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  • James Baker
Chapter
Part of the Palgrave Studies in the History of the Media book series (PSHM)

Abstract

This chapter asks who the people buying the materials and equipment described in the previous chapter were, and who between artist-engravers, publishers, and printers absorbed which costs, took on which tasks, or were responsible for which risks. It explores how representative were some of the era’s most prolific and well-researched collaborations, the commercial uses and successes of plates that contained errors, and the economics of reworking and refreshing plates. It argues that the trade in satirical prints consisted of a variety of metropolitan businessmen and women rather than a coherent industry of printmakers and print sellers, and that the dynamic of power between the different agents involved requires careful consideration in light of the objects they made and sold.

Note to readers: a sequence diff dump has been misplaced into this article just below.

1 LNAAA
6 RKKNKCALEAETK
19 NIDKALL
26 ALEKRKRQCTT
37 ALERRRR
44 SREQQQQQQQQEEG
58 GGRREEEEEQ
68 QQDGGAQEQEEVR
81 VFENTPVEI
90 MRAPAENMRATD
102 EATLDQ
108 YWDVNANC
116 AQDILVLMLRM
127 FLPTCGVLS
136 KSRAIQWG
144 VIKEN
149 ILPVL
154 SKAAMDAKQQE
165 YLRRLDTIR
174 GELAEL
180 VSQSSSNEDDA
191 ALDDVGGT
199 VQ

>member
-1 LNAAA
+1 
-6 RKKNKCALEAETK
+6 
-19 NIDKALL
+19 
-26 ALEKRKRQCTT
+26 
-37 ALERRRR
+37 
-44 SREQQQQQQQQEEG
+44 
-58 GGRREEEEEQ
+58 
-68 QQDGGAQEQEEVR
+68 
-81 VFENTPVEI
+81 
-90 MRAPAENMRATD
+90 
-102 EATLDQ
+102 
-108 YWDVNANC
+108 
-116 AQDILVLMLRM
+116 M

Keywords

Copper Plate British Library Coloured Book Print Shop Bond Street 
These keywords were added by machine and not by the authors. This process is experimental and the keywords may be updated as the learning algorithm improves.

Copyright information

© The Author(s) 2017

Authors and Affiliations

  • James Baker
    • 1
  1. 1.University of SussexBrightonUK

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